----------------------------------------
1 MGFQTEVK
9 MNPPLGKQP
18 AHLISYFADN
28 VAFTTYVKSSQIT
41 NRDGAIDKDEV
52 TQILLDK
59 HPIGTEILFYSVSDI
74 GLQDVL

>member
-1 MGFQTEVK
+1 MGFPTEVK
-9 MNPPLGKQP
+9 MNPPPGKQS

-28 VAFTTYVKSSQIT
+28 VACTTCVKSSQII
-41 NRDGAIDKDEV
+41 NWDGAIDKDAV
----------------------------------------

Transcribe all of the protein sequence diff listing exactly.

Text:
1 MGFQTEVK
9 MNPPLGKQP
18 AHLISYFADN
28 VAFTTYVKSSQIT
41 NRDGAIDKDEV
52 TQILLDK
59 HPIGTEILFYSVSDI
74 GLQDVL

>member
-1 MGFQTEVK
+1 MGFPTEVK
-9 MNPPLGKQP
+9 MNPPPGKQS

-28 VAFTTYVKSSQIT
+28 VACTTCVKSSQII
-41 NRDGAIDKDEV
+41 NWDGAIDKDAV